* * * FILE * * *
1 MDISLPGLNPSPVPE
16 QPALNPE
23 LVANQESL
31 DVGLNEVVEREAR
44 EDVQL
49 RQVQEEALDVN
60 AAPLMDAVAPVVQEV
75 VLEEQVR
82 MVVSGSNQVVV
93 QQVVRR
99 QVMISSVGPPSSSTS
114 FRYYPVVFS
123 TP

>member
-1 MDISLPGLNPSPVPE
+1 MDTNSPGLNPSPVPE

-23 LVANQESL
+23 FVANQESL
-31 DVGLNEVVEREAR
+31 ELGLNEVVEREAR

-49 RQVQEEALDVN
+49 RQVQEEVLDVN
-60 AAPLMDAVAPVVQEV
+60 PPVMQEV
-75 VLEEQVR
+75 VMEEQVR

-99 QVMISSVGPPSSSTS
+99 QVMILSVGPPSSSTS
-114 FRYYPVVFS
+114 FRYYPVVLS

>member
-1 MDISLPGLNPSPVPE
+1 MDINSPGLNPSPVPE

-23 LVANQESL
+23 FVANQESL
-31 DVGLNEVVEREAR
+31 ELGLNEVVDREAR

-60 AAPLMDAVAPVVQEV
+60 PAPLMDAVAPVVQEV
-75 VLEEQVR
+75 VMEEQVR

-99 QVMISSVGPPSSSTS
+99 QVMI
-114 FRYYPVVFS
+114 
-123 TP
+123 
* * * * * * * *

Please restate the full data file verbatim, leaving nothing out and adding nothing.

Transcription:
1 MDISLPGLNPSPVPE
16 QPALNPE
23 LVANQESL
31 DVGLNEVVEREAR
44 EDVQL
49 RQVQEEALDVN
60 AAPLMDAVAPVVQEV
75 VLEEQVR
82 MVVSGSNQVVV
93 QQVVRR
99 QVMISSVGPPSSSTS
114 FRYYPVVFS
123 TP

>member
-1 MDISLPGLNPSPVPE
+1 MDTNSPGLNPSPVPE

-23 LVANQESL
+23 FVANQESL
-31 DVGLNEVVEREAR
+31 ELGLNEVVEREAR

-49 RQVQEEALDVN
+49 RQVQEEVLDVN
-60 AAPLMDAVAPVVQEV
+60 PPVMQEV
-75 VLEEQVR
+75 VMEEQVR

-99 QVMISSVGPPSSSTS
+99 QVMILSVGPPSSSTS
-114 FRYYPVVFS
+114 FRYYPVVLS

>member
-1 MDISLPGLNPSPVPE
+1 MDINSPGLNPSPVPE

-23 LVANQESL
+23 FVANQESL
-31 DVGLNEVVEREAR
+31 ELGLNEVVDREAR

-60 AAPLMDAVAPVVQEV
+60 PAPLMDAVAPVVQEV
-75 VLEEQVR
+75 VMEEQVR

-99 QVMISSVGPPSSSTS
+99 QVMI
-114 FRYYPVVFS
+114 
-123 TP
+123 